As Brandi Chastain did in 1999, some in France this year  tried to put the sexual attractiveness of players to use in campaigns to gain attention and support for women’s football. French photographs featuring nude players — including striker Gaëtane Thiney —  sought to pull in viewers with sultry, seductive photographs and then, in the corner, admonished them: “Is this what it’s going to take for you to watch us?” In a very different vein, photographer Sandrine Lambletin also made a set of photographs of players, including Louisa Necib and Elodie Thomis.

The situation in France is very different from that in the U.S. on so many levels, as the recent Dominique Strauss-Kahn case has illuminated. And women’s football is much better supported and established here than in France. But I’m curious to hear how people view the experience this roller-coaster World Cup, the sudden shift from general indifference to passionate and patriotic attention, the marketing campaigns, twitter conversations, and everyday discussions surrounding the team. What difference does it make that the athletic heroes of the moment are women? How different is the situation today than it was in 1999? Should we celebrate progress and simply enjoy the fact that these athletes are finally gaining the attention and adoration they have long deserved? Does the adoration, by men and boys, of women’s players represent something “wicked cool and a big step forward in gender relations,” as one writer has put it? Or does all of this just cover up how far there still is to go in the struggle for true sporting equality?

Into the Blue

A tremendous game today: the polar opposite of U.S.-Brazil, and indeed of France-England, but as riveting in it’s way. That was a relief, since I’m not sure I could have handled the kinds of emotional ups and downs that this past weekend delivered. Tonight, instead of the drama of confusing calls and the absurdity of penalty kicks, we had a clean, flowing game, one won through determined and brilliant play-making by the U.S. France played well, and indeed dominated possession, but in the end couldn’t convert their technical brilliance into goals. We’ll get to see them play once more, against Sweden, this Saturday, where they’ll battle for third place.

France go brought a dynamic and exciting kind of play to the pitch that no other team in the tournament really did. My hope — and I realize it’s a somewhat utopian one — is that the success of the French team in this World Cup will help prod the French Football Federation to do more to train and support women’s players, and will help the expansion of the women’s professional leagues as well. The players on the team have, for a moment, become celebrities in France, drawing many people disgusted and alienated by the problems with the men’s team back to football. As I told Marco Werman on “The World” today, that will only be meaningful in the long-term, of course, if it helps spur on institutional and cultural changes that open more doors for the women’s game. I’m rather pessimistic about how much the leadership French Football Federation — which has shown itself to be remarkably sclerotic institutionally, and indeed prone to bouts of blame-the-victim racist delirium — will actually respond to that call. But one can hope that, as was the case in the U.S. after 1999, the grassroots support and development of French football — coupled with a furthering commitment on the part of the fine French academy system — will contribute to the continuing rise of French women’s football.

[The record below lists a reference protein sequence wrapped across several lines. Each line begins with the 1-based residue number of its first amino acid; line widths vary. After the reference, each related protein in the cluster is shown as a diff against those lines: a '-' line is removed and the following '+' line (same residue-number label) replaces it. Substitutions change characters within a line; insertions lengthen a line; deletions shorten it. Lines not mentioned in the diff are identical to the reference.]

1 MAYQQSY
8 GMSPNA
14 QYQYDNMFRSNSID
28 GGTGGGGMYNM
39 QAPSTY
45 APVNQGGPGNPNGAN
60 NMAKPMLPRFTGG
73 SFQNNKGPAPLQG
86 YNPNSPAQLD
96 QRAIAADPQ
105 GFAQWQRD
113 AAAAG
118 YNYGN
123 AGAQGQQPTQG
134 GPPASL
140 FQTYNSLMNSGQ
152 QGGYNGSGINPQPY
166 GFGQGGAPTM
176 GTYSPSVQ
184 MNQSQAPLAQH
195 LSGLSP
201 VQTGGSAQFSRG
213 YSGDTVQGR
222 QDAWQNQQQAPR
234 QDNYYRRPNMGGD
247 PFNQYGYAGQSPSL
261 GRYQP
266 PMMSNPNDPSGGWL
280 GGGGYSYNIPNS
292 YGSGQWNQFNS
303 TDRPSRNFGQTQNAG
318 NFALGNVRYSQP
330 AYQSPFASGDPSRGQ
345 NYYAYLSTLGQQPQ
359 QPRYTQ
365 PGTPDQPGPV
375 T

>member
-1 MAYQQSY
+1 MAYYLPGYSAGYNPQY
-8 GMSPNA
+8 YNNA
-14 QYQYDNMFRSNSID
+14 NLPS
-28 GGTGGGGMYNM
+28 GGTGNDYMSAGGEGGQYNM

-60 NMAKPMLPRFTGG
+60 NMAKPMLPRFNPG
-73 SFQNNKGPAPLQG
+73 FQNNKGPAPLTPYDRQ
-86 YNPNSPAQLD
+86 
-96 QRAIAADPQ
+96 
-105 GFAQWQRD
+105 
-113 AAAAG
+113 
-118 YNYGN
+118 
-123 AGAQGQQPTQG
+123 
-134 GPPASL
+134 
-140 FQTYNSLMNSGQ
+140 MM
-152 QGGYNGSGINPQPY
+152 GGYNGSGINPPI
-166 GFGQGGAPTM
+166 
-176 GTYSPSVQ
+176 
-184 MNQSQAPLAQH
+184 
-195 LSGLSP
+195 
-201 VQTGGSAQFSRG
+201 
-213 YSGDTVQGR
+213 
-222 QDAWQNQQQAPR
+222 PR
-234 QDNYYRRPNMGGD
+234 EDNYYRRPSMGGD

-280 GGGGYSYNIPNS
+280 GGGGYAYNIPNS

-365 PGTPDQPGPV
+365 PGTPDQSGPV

More broadly, in a France shaken up by the Dominique Strauss-Kahn scandal, which raises profound questions about gender, power and politics in the country, the symbolism surrounding the French women’s team is important. The question of gender equality in France is a fascinating one: while socialized medicine and excellent state-subsidized childcare provide an advantage for women, in terms of the division of domestic labor, salaries, and workplace politics, the country actually lags behind the U.S. and many other Western European countries. This could well be the time for younger women in France to begin to take on a political and social that remains oddly patriarchal. The players on the French women’s team have not, so far, taken political positions of the kind for which Lilian Thuram is famous. Yet it was significant that today, as Jennifer Doyle pointed out, the anti-discrimination statement read by the French team included a mention of homophobia — which the English-language statement read by the U.S. team didn’t explicitly. I’m not sure who wrote that statement, and whether the players or the coach were at all involved — it may simply be a federation product — but it’s intriguing. In addition to the question of whether this team’s run might help push women’s football ahead in France, there is also an interesting question about how the players who have gained some notoriety this summer may end up acting as public figures, media symbols, and perhaps even political voices. France is in desperate need of fresh thinking right now, and it would be interesting if women’s sport could at least contribute to a shift in cultural mores and public discourse around gender.

Whether any of this comes to pass, we are left with the tremendous the joy of watching players like Delie, Necib, Abily, Thiney and Bompastor, of seeing French football at it’s best, for once. For that, we have those players — and their poetic, and slightly hazy coach Bini — to thank. We will get to see them once more, in the third place match, before they head home.